California company ordered to compensate underpaid workers

On Behalf of | Dec 27, 2022 | Wage & Hour |

Falling afoul of California’s wage and hour laws can be costly. On Dec. 19, the Labor Commissioner’s Office announced that a Bakersfield construction company has paid more than $1.3 million to compensate workers who were cheated out of their wages while employed on a public works project in Kern County. An investigation launched in February 2019 uncovered falsified documents and evidence of rampant wage theft, but the company will pay no liquidated damages because the full amount assessed by the Labor Commissioner’s Office was paid in a timely manner.

Paid in cash

These events unfolded while 66 apartments were being built for farmworkers in Wasco. The construction company was hired as a subcontractor on a project to provide siding installers and carpenters. A California wage and hour law requires workers on public works projects to be paid the prevailing wage as calculated by the Director of the Department of Industrial Relations. Investigators discovered that one of the subcontractor’s crew leaders skirted the rules by collecting 27 workers’ paychecks and then signing and cashing them. The workers were then paid in cash at a much lower pay rate.

Falsified documents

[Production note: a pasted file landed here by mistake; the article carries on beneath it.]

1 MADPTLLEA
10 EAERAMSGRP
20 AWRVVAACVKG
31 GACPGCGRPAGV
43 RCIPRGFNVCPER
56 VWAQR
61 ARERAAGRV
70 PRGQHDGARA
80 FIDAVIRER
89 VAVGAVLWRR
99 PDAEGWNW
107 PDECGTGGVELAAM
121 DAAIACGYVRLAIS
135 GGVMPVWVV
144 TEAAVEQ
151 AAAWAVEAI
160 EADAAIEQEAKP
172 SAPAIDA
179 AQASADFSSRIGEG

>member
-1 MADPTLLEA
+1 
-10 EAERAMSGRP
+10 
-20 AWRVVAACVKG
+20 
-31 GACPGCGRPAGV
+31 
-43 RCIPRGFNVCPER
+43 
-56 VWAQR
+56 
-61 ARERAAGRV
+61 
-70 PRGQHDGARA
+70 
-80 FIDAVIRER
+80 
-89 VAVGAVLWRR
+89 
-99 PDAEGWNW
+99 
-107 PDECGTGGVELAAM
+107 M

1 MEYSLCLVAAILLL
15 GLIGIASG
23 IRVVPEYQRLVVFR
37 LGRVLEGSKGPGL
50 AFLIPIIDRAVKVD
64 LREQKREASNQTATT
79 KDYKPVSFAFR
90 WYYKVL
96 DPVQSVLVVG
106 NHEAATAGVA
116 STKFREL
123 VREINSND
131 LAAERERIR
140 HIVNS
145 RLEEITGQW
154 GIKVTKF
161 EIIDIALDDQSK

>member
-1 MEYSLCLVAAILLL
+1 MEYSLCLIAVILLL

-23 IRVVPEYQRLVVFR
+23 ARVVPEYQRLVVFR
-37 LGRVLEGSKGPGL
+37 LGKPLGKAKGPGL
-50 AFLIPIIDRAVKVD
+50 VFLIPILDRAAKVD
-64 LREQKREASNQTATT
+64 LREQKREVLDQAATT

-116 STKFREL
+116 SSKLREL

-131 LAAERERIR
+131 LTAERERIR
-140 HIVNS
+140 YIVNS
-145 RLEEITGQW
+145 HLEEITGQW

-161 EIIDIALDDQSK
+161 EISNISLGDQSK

The investigation that discovered the scheme was launched after a worker complained about being underpaid. In addition to widespread wage theft, investigators found falsified paychecks, paystubs and payroll reports. The Labor Commissioner’s Office cited the company in June 2020, and a hearing was held to review the assessment in May 2021. The outcome of the review was upheld by the Department of Industrial Relations, and a judgement for the final assessment of $1,331,682 was entered in August 2022.

Workers should not remain silent

The kind of wage and hour violations discovered in this case are shockingly common in many industries. This company was held accountable while so many other offenders go unpunished because a worker stepped forward and filed a complaint. State agencies like the Labor Commissioner’s Office have formidable power, but they require evidence to launch investigations. If workers want to make wage theft a relic of the past, all they have to do is speak up.